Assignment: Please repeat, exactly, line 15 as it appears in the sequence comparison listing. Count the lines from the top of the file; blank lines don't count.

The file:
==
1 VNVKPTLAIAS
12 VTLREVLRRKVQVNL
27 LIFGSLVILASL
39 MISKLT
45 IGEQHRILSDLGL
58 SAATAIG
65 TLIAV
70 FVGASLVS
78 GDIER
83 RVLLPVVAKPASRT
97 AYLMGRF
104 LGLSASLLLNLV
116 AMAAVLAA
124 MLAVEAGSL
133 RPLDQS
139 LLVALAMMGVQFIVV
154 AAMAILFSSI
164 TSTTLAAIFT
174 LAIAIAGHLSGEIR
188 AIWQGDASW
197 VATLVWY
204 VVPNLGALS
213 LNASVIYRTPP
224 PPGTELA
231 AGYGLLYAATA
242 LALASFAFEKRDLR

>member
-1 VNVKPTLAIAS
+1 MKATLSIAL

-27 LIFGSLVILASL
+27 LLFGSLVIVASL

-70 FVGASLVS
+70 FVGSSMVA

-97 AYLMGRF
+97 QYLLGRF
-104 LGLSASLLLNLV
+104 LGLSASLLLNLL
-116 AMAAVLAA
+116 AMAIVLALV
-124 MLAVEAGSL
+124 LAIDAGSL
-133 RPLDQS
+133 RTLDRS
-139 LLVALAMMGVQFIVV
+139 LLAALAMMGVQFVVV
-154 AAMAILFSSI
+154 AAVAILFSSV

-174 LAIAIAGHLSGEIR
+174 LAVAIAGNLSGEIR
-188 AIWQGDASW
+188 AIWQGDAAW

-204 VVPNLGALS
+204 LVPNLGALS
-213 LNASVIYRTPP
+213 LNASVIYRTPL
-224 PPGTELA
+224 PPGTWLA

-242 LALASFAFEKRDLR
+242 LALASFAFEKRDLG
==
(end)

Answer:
133 RPLDQS